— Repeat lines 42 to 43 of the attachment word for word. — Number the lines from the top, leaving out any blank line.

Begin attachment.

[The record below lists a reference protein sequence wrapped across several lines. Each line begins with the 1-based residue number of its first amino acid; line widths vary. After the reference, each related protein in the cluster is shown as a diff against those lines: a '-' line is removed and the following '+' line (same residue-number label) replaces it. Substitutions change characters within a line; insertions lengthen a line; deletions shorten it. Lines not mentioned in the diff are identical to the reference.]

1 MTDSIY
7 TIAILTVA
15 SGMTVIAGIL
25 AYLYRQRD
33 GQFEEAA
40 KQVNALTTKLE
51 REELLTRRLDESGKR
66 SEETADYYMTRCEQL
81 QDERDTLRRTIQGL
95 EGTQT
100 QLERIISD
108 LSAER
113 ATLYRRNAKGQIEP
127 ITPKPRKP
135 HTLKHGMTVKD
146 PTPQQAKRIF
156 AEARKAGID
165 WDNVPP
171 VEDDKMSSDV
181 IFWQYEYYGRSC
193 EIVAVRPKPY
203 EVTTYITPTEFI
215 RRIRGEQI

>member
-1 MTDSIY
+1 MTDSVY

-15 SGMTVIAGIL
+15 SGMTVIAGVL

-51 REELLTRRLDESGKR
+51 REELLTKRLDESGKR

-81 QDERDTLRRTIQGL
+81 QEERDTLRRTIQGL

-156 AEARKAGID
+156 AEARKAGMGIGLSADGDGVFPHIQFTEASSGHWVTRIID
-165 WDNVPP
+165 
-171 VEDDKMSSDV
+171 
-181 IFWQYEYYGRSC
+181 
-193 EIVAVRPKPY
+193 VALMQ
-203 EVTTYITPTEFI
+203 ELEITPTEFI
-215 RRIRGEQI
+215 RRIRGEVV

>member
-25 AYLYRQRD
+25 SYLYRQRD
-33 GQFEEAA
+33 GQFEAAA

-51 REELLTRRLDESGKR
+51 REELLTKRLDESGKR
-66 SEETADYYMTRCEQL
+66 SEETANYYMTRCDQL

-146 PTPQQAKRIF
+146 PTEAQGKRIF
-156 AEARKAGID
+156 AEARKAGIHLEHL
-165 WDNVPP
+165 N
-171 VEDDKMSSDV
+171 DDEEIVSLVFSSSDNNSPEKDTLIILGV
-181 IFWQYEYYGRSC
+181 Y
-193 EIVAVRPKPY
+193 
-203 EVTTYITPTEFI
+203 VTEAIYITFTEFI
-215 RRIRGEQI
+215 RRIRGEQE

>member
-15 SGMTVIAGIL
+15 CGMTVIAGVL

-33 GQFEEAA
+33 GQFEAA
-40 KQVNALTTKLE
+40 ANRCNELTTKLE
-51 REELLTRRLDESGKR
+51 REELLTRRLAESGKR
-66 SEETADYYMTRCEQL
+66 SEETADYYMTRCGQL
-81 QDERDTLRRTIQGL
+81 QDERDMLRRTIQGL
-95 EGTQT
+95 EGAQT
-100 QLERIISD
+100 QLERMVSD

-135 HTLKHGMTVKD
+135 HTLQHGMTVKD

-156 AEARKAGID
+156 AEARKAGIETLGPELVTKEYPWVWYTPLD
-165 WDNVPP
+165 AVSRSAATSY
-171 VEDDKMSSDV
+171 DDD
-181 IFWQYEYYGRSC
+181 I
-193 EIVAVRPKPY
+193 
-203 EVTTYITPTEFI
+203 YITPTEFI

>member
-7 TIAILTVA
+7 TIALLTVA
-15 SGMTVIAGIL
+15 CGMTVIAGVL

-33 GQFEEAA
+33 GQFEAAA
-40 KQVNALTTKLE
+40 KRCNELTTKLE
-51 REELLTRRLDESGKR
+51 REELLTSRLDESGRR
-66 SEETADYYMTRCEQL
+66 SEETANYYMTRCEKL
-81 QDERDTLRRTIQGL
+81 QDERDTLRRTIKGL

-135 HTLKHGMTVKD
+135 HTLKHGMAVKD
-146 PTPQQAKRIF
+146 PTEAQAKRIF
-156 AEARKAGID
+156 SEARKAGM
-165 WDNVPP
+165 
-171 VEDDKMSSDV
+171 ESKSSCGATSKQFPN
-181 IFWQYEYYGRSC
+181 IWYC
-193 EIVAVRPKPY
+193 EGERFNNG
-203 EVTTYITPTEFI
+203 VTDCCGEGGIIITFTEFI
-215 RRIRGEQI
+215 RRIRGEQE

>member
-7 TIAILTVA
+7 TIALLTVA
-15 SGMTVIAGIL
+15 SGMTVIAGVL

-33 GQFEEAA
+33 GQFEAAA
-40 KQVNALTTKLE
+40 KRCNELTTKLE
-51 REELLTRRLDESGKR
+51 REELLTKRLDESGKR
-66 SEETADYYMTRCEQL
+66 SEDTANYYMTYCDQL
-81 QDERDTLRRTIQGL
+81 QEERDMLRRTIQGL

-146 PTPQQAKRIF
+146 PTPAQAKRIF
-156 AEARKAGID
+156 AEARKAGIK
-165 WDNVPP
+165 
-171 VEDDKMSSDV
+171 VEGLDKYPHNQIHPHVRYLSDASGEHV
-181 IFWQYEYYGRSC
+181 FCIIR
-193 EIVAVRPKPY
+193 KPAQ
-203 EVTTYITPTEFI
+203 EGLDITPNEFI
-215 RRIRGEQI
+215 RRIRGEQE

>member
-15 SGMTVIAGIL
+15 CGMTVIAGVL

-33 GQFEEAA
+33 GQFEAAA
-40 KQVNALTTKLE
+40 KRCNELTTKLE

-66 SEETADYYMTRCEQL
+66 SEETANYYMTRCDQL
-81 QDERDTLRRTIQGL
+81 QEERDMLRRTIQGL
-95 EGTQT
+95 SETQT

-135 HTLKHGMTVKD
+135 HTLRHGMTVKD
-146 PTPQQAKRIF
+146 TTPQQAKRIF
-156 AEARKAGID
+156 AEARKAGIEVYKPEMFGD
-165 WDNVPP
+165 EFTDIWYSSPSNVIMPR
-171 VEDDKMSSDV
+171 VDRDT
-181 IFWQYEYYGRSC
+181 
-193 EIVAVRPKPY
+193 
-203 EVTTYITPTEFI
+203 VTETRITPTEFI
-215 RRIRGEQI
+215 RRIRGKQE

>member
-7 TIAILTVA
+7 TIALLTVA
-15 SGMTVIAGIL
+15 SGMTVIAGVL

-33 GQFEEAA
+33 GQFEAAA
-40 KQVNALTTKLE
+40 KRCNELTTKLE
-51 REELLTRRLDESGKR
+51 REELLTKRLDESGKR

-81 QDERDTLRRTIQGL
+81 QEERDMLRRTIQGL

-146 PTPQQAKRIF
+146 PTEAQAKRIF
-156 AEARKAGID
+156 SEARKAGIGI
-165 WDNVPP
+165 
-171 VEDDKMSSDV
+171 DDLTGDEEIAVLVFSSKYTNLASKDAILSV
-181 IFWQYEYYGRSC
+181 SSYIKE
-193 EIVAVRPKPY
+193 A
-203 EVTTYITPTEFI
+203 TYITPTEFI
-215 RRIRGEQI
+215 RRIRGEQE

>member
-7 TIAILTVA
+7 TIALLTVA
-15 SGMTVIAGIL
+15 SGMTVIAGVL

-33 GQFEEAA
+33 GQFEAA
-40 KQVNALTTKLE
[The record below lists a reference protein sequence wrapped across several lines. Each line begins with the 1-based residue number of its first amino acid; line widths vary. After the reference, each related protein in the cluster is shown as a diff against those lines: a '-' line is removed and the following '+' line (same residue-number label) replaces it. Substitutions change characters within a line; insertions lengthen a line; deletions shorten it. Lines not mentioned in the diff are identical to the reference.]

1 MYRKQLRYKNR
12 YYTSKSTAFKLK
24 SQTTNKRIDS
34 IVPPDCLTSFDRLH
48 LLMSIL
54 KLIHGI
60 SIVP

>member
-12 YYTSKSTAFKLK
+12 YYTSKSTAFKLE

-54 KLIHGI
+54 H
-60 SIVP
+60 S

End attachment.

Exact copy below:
-193 EIVAVRPKPY
+193 VALMQ